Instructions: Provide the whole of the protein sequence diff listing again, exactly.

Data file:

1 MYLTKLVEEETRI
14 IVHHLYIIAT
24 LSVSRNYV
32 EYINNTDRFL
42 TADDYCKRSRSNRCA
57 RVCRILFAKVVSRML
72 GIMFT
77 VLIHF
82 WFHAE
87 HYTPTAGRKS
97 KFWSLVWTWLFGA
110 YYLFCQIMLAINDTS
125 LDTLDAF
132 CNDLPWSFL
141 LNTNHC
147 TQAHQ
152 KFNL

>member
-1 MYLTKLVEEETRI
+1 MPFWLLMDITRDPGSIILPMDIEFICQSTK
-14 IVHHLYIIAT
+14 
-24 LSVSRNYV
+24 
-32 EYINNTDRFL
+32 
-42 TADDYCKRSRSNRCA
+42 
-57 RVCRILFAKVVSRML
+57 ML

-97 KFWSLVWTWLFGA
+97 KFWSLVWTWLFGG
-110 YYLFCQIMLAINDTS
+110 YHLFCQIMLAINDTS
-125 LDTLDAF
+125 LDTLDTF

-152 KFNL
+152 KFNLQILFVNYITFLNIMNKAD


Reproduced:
1 MYLTKLVEEETRI
14 IVHHLYIIAT
24 LSVSRNYV
32 EYINNTDRFL
42 TADDYCKRSRSNRCA
57 RVCRILFAKVVSRML
72 GIMFT
77 VLIHF
82 WFHAE
87 HYTPTAGRKS
97 KFWSLVWTWLFGA
110 YYLFCQIMLAINDTS
125 LDTLDAF
132 CNDLPWSFL
141 LNTNHC
147 TQAHQ
152 KFNL

>member
-1 MYLTKLVEEETRI
+1 MPFWLLMDITRDPGSIILPMDIEFICQSTK
-14 IVHHLYIIAT
+14 
-24 LSVSRNYV
+24 
-32 EYINNTDRFL
+32 
-42 TADDYCKRSRSNRCA
+42 
-57 RVCRILFAKVVSRML
+57 ML

-97 KFWSLVWTWLFGA
+97 KFWSLVWTWLFGG
-110 YYLFCQIMLAINDTS
+110 YHLFCQIMLAINDTS
-125 LDTLDAF
+125 LDTLDTF

-152 KFNL
+152 KFNLQILFVNYITFLNIMNKAD